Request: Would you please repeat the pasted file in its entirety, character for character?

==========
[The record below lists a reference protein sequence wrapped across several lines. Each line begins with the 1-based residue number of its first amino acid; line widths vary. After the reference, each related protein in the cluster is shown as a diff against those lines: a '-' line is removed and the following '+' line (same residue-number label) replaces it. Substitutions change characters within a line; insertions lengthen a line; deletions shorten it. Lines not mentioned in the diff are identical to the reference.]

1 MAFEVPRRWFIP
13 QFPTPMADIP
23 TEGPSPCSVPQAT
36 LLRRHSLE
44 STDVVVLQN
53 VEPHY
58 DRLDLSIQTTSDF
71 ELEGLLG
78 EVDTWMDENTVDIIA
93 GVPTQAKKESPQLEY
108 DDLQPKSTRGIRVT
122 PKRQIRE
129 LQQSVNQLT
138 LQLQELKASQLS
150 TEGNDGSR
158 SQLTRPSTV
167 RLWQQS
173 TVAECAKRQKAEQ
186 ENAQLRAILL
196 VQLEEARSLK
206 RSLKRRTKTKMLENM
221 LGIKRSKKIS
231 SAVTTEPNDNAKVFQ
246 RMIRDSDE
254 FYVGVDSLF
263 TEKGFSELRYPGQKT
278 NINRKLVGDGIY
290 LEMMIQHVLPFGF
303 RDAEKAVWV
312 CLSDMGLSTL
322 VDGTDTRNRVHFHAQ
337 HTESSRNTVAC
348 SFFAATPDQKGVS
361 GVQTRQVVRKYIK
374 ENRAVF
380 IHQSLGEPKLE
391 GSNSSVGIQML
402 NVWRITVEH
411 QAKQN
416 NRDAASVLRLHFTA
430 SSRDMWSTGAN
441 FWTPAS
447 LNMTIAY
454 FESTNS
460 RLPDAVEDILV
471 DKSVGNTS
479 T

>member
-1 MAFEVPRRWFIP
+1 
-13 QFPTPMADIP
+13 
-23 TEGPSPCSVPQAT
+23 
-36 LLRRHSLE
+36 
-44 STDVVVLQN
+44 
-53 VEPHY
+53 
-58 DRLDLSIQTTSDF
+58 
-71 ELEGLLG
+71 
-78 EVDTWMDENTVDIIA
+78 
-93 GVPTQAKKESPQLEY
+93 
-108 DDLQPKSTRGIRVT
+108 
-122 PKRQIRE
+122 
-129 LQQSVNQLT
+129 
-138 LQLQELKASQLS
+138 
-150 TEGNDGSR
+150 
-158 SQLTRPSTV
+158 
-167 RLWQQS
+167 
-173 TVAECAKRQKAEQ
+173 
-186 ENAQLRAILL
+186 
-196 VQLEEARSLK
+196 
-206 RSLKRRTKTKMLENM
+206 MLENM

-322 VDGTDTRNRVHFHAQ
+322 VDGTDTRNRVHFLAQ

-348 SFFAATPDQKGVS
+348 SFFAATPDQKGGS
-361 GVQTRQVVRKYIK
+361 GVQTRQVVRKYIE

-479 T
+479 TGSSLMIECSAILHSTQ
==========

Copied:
[The record below lists a reference protein sequence wrapped across several lines. Each line begins with the 1-based residue number of its first amino acid; line widths vary. After the reference, each related protein in the cluster is shown as a diff against those lines: a '-' line is removed and the following '+' line (same residue-number label) replaces it. Substitutions change characters within a line; insertions lengthen a line; deletions shorten it. Lines not mentioned in the diff are identical to the reference.]

1 MAFEVPRRWFIP
13 QFPTPMADIP
23 TEGPSPCSVPQAT
36 LLRRHSLE
44 STDVVVLQN
53 VEPHY
58 DRLDLSIQTTSDF
71 ELEGLLG
78 EVDTWMDENTVDIIA
93 GVPTQAKKESPQLEY
108 DDLQPKSTRGIRVT
122 PKRQIRE
129 LQQSVNQLT
138 LQLQELKASQLS
150 TEGNDGSR
158 SQLTRPSTV
167 RLWQQS
173 TVAECAKRQKAEQ
186 ENAQLRAILL
196 VQLEEARSLK
206 RSLKRRTKTKMLENM
221 LGIKRSKKIS
231 SAVTTEPNDNAKVFQ
246 RMIRDSDE
254 FYVGVDSLF
263 TEKGFSELRYPGQKT
278 NINRKLVGDGIY
290 LEMMIQHVLPFGF
303 RDAEKAVWV
312 CLSDMGLSTL
322 VDGTDTRNRVHFHAQ
337 HTESSRNTVAC
348 SFFAATPDQKGVS
361 GVQTRQVVRKYIK
374 ENRAVF
380 IHQSLGEPKLE
391 GSNSSVGIQML
402 NVWRITVEH
411 QAKQN
416 NRDAASVLRLHFTA
430 SSRDMWSTGAN
441 FWTPAS
447 LNMTIAY
454 FESTNS
460 RLPDAVEDILV
471 DKSVGNTS
479 T

>member
-1 MAFEVPRRWFIP
+1 
-13 QFPTPMADIP
+13 
-23 TEGPSPCSVPQAT
+23 
-36 LLRRHSLE
+36 
-44 STDVVVLQN
+44 
-53 VEPHY
+53 
-58 DRLDLSIQTTSDF
+58 
-71 ELEGLLG
+71 
-78 EVDTWMDENTVDIIA
+78 
-93 GVPTQAKKESPQLEY
+93 
-108 DDLQPKSTRGIRVT
+108 
-122 PKRQIRE
+122 
-129 LQQSVNQLT
+129 
-138 LQLQELKASQLS
+138 
-150 TEGNDGSR
+150 
-158 SQLTRPSTV
+158 
-167 RLWQQS
+167 
-173 TVAECAKRQKAEQ
+173 
-186 ENAQLRAILL
+186 
-196 VQLEEARSLK
+196 
-206 RSLKRRTKTKMLENM
+206 MLENM

-322 VDGTDTRNRVHFHAQ
+322 VDGTDTRNRVHFLAQ

-348 SFFAATPDQKGVS
+348 SFFAATPDQKGGS
-361 GVQTRQVVRKYIK
+361 GVQTRQVVRKYIE

-479 T
+479 TGSSLMIECSAILHSTQ